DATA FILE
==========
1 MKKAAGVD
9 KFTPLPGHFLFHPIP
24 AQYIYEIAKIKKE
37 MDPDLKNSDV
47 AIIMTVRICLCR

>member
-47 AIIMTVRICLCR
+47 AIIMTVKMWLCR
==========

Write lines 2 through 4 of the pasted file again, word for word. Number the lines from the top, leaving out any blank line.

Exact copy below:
9 KFTPLPGHFLFHPIP
24 AQYIYEIAKIKKE
37 MDPDLKNSDV